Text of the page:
Analytics

Are memes the digital gateway to social media manipulation?

The internet is teeming with funny photograph and GIF memes. But a closer look reveals that the medium often conveys sinister political messages, as well. That is why media literacy is key.

The year 2020 has been challenging. It is no wonder that many people have turned to humor to lift their spirits. Unsurprisingly, coronavirus-related memes are trending. Memes often parody people or events by repurposing existing imagery. The world meme derives from the Greek word “mimeme,” which means imitation. 

Memes can serve as harmless entertainment, as well as communicate political messages. For a while now, they have been deployed in US election campaigns. Dan Pfeiffer, who served as White House director of communications under US President Barack Obama, is convinced that pictures, memes and videos shared online are hugely important in winning over the electorate. 

“Political campaigns are now modern information warfare — massive state-adjacent propaganda operations with Twitter bots that fuel outrage and drive media coverage, Facebook pages that are run out of former Soviet republics and reach more people than The New York Times, and foreign countries like Russia trying to actively intervene in the election,” Pfeiffer wrote in the US tech magazine Wired in February. 

‘Pandemic real-time radicalization’

In the United States, memes are routinely used for political reasons. Donald Trump Jr., who refers to himself as a “General in the Meme Wars” on Instagram, is one of many high-profile figures disseminating such politicized images. One of them shows President Trump pointing at the viewer. The accompanying text reads: “In reality, they’re not after me, they’re after you. I’m just in the way.” In July, Twitter stopped the meme from being shared on its platform because it used a copyrighted photo.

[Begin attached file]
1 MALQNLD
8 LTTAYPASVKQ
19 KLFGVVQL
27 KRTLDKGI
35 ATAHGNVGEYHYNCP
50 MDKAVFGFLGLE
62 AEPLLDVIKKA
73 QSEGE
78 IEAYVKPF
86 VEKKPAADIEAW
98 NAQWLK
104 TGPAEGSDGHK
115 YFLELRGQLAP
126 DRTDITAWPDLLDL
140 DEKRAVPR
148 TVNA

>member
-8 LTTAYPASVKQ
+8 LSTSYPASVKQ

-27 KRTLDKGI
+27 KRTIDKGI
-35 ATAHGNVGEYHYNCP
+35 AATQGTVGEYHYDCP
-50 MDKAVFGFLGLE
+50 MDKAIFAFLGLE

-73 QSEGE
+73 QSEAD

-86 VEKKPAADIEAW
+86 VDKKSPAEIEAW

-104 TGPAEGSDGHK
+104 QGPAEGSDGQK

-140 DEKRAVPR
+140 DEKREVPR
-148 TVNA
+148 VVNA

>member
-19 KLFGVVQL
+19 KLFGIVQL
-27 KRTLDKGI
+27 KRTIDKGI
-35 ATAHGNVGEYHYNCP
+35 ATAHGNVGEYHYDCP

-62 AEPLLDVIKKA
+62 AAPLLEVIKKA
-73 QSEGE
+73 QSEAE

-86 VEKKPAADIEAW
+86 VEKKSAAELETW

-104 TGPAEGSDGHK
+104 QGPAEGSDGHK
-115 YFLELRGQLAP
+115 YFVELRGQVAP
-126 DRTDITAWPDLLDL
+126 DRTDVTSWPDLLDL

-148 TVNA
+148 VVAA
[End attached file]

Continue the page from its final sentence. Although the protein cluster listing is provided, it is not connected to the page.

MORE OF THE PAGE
Meme-based “information warfare” is much less common in Germany and the rest of Europe. Yet here, too, automated bots are touting candidates and amplifying misinformation.

This is evident in the online discussion about the public health response to the coronavirus pandemic. Supporters of measures to slow the spread of the virus are attempting to square off online with pandemic deniers, who sometimes refer to themselves as Querdenker, or “unconventional thinkers.”

Such groups have found their share of allies on the internet. “Coronavirus deniers are undergoing an unprecedented, pandemic real-time radicalization,” the tech journalist Sascha Lobo wrote in a recent column for the newsweekly Der Spiegel

Lobo said this “lightning radicalization” happened through social media, where online communities with overlapping interests began to mingle. “Coronavirus deniers or Querdenker do not constitute a homogeneous group,” he said. “The movement was somewhat different in summer 2020 than it was in autumn 2020 — in part because it has been infected with ideas from the QAnon conspiracy theory.”    

Divisive messages have also been shared within Facebook groups that are generally considered apolitical. During the summer, calls to join rallies against the government’s coronavirus measures were posted in a ride sharing message group, sparking heated discussion about the state of affairs. Several users complained about the misuse of the group and left. 

‘Their preexisting beliefs’

Social media platforms provide fertile ground for fringe groups to flourish. While social networks were originally set up to allow users to network and communicate with each other, there is now a real danger of people getting caught up in echo chambers. “If users only rely on sources that confirm their preexisting beliefs this causes a fragmentation of the public sphere,” said Lars Bülow, a professor of linguistics at the University of Vienna. 

Bülow said social media allowed like-minded individuals to band together in cyberspace and also increase individual political participation. In that sense, online platforms may catalyze democratic change. “We can see this with regard to feminism and environmental politics,” Bülow said. “Yet they are also a risk when coronavirus deniers use them for their purposes.”  

Some leaders and activists have called for social media platforms to be more heavily regulated. Many politicians and lawmakers want to see rules adopted to ensure our online interactions become more respectful and balanced.

“We need to promote media literacy, and start with schoolchildren,” said Michael Johann, a researcher at the Department for Media, Knowledge and Communication at Augsburg University. Only then will internet users of all ages be able to critically evaluate content shared online.

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